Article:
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It's been 30 years since one of the worst storms in living memory

The storm caused hundreds of people to flee their homes – one woman saying that water-levels were ‘up to my chest’.

Flooding in Bray after Hurricane Charley in 1986.
Flooding in Bray after Hurricane Charley in 1986.

THIS WEEKEND MARKS thirty years since Hurricane Charley, one of the worst storms in living memory, swept across the east coast.

In August of 1986, high winds and heavy rains swept across Dublin and Wicklow, causing extensive damage to buildings through flooding.

One of the worst-affected areas was in Bray Co Wicklow, where up to one thousand people were evacuated from their homes as the banks of the river Dargle burst.

Hurricane Charley Devastation after the storm hit Bray Co Wicklow. Source: RTÉ Archives

In footage released by the RTÉ Archives this week, reporter Charlie Bird is heard wading through the water with locals while alarm bells ring furiously in the background.

It’s proving impossible to get to the supermarket. We’re now in – how many feet of water – three, four? And we’re looking across at the SuperQuinn trying to get the food out…

“The most incredible sight: the whole street, the whole area is covered in water.”

The gardai and the civil defence can also be heard calling for back up:

We need more of that now, we need boats and we need lights. We need something that’s fairly strong because there’s a hell of a current here.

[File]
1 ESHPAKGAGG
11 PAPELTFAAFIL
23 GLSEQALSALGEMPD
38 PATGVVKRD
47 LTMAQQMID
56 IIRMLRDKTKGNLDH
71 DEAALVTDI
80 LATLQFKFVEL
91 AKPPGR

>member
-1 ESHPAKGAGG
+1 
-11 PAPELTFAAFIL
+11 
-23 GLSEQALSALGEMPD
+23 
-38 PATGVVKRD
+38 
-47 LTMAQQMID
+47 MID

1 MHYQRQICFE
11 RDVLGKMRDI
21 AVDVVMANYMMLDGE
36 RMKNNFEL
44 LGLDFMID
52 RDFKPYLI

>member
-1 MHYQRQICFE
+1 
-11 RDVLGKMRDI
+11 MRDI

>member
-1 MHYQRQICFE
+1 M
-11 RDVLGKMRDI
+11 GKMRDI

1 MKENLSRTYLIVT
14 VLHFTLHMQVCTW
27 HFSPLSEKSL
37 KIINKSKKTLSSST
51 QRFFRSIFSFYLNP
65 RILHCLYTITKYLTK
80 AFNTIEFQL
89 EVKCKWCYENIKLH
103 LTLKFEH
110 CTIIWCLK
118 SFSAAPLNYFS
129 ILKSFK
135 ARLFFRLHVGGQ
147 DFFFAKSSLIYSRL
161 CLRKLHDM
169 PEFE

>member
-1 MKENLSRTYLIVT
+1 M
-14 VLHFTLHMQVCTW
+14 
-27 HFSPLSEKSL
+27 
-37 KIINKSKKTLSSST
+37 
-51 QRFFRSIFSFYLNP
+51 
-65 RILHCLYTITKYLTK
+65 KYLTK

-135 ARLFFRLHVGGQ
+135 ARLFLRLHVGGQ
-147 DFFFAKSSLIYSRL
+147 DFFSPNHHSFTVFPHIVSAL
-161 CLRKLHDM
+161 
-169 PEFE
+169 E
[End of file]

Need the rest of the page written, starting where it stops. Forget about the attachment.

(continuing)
The whole discussion between the emergency services can be heard in the report as they try to think of who might have boats strong enough to navigate through the flooded town.

Try Dun Laoghaire, Dun Laoghaire Yacht Club they might have stuff in there, if there’s no serious flooding in Dun Laoghaire!

Emergency Services Hurricane Charley Emergency services responding to Hurricane Charley. Source: RTÉ Archives

The extent of the flooding wasn’t realised until midnight that night, and hundreds of home in an area called ‘Little Bray’ were flooded as a result of the storm.

Some residents were stuck in the upper storey’s of their homes overnight because of the extent of the damage at ground level.

RTE reporter Charlie Bird Charlie Bird reporting for RTÉ from Bray, August 1986. Source: RTÉ Archives

In this piece to camera, filmed at 2.30 in the morning, Charlie points to “two gas containers” behind him which have broken loose:

There’s a heavy smell of gas in the air.

He goes onto say that if the water level rises any further, “gardai are worried that it could cause an explosion”.

In a series of interviews with residents who were forced to flee their homes, the true measure of how dangerous the floods were is shown.

One woman remarks that the water ‘was up to my chest at that time’, and that she remained in the house for so long because she didn’t think it would get that bad.

Just recently, the river Dargle’s walls have gone under refurbishment to limit the chance of flooding to the town’s residents and businesses.

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